Not Act of God But Overdevelopment Cause For Many “Natural” Calamities

Some of the recent activities in the Gunung Jerai/Bujang Valley area in Kedah include gold mining. While the environmental impact remains unclear, what is clear is the loss of forest cover in the area. Loss of forest cover reduces natural protection against floods.

It is not the retreats taken by nature lovers to meditate in some nice spot in Gunung Jerai in Kedah and it may not even be the “Khurafat” or the ill-worshipping to seek lottery numbers and so on by some people, that could have caused the massive damage to the landscape of Kedah’s highest peak and brought on floods and landslides.No Sir, the cause for the recent floods and landslides in the area cannot be due to the ridiculous claim made by Minister in the Prime Minister’s Department (Religious Affairs)  Idris Ahmad who is seeking to stop all forms of worshipping in Gunung Jerai, saying such activities were responsible for the recent “divine wrath in the form of head water, floods and landslides,” as reported by Harian Metro recently. 

It is funny how Man is always associating all the tragedies with the act of God when they could have prevented such tragedies by doing the right thing.

The Tupah Recreational Forest is a protected forest area in the Kuala Muda District in Kedah. This lowland dipterocarp forest is located 14 km from the town of Bedong and 54 km from Alor Setar. Sungai Tupah, which runs through the area has its source in Gunung Jerai. These are the kind of ancient heritages that should be protected and left for future generations and tourists, but with proper monitoring in line with environment protection.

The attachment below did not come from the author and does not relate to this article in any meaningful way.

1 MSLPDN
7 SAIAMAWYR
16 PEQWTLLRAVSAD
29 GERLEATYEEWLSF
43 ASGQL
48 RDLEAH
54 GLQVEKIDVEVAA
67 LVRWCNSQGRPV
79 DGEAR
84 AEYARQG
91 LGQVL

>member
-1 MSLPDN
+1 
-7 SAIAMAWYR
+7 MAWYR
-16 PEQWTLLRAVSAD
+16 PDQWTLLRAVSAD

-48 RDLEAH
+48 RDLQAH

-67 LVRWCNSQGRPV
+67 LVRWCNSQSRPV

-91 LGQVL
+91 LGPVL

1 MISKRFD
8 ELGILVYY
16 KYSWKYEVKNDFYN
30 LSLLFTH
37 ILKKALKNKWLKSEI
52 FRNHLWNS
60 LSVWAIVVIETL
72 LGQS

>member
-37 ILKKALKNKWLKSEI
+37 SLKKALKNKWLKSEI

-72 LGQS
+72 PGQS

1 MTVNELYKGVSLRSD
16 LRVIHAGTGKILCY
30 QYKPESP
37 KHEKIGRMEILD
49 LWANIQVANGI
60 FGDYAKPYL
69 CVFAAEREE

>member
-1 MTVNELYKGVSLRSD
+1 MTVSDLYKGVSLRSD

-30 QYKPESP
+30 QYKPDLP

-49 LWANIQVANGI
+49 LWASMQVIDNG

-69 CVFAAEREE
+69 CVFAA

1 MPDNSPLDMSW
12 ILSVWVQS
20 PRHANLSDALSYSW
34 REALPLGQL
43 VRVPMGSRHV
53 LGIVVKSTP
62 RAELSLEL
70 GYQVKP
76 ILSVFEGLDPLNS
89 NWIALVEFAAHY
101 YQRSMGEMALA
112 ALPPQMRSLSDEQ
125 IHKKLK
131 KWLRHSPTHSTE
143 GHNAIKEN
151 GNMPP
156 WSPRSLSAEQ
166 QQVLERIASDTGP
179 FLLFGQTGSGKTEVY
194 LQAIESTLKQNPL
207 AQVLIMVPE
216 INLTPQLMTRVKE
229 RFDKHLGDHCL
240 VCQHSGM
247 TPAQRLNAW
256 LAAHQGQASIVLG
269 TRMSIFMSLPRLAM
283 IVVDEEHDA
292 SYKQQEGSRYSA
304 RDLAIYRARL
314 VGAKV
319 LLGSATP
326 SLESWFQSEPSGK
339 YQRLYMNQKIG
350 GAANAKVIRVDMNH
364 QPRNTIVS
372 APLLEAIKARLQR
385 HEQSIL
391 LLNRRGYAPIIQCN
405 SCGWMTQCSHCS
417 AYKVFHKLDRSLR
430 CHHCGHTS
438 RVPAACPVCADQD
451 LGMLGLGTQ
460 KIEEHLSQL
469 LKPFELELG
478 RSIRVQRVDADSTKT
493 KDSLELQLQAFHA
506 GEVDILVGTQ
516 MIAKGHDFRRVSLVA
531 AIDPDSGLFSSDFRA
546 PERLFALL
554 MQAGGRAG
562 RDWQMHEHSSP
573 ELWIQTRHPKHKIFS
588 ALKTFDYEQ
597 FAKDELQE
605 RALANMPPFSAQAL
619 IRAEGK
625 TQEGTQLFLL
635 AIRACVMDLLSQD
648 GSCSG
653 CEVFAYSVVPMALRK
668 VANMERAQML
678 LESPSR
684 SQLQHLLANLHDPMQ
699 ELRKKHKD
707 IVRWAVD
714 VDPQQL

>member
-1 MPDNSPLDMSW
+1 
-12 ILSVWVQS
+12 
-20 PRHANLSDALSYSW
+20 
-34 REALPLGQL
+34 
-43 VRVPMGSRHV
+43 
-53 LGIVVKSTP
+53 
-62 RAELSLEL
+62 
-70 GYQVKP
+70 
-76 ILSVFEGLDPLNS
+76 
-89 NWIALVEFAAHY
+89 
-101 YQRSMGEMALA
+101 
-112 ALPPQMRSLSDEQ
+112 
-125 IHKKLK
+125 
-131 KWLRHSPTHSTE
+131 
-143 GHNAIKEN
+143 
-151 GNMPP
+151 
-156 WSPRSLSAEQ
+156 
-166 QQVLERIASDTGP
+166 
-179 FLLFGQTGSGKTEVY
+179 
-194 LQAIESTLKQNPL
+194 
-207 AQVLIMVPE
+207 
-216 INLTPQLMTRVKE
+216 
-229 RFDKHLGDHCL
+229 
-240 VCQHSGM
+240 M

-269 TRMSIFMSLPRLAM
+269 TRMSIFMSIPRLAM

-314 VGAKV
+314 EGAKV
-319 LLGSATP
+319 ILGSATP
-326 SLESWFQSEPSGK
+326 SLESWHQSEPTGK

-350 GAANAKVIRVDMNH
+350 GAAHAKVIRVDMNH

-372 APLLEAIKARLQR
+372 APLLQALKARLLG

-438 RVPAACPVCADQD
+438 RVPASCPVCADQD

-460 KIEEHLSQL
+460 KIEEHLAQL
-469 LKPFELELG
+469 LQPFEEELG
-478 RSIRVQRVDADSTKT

For instance taking care of Gunung Jerai, which is not only a unique heritage known both for the ruins and remnants left by the past rulers or people of the place but for its natural rainforest beauty.

While we await a logical explanation with proof on the recent environmental disaster there, it would be wise for the minister to wait for the report rather than go around planning to get rid of those who go up the hills to meditate or to strike some lottery by worshipping in some ill-built, make-shift “temples”. They may have been already doing it for the past few decades without triggering any landslides or flood. They may not need monitoring but other illegal activities there might.

In the last 25 years or so, the Gunung Jerai area, has been subjected to plenty of “development” from commercial buildings to other new structures to cater to visitors and boost tourism. The ones properly built and in accordance with the standard environmental guidelines should be fine but the authorities must still have a limit on these developments.

More than a decade ago, there were few structures there and they co-existed well including the ancient ruins of palaces, temples and other structures that were obviously built in an environment-friendly way.

Although the mountain has seen excavations, removals of historic relics, relocation of structures and so on following the recovery made by the colonial days, the natural structure had been retained for long.

Activities nearby Gunung Jerai area are also contributing to environmental destruction in the area. There is a gold mining site there, the legality of its existence is yet to be ascertained. Perhaps the authorities can look into these activities more than that carried out by individuals such as trekking, retreats and so on.

Officials responsible for the well-being of the area should be constantly be on the look-out for environment-destructive behaviour such as clearing the land for commercial purpose, building commercial buildings without an EIA report and so on before tragedy strikes. The proactive measures should aim at preserving the area as a national treasure for future generations to enjoy rather than a “gold mine” to clear it of all natural resources for temporary cash gains.

AS Mani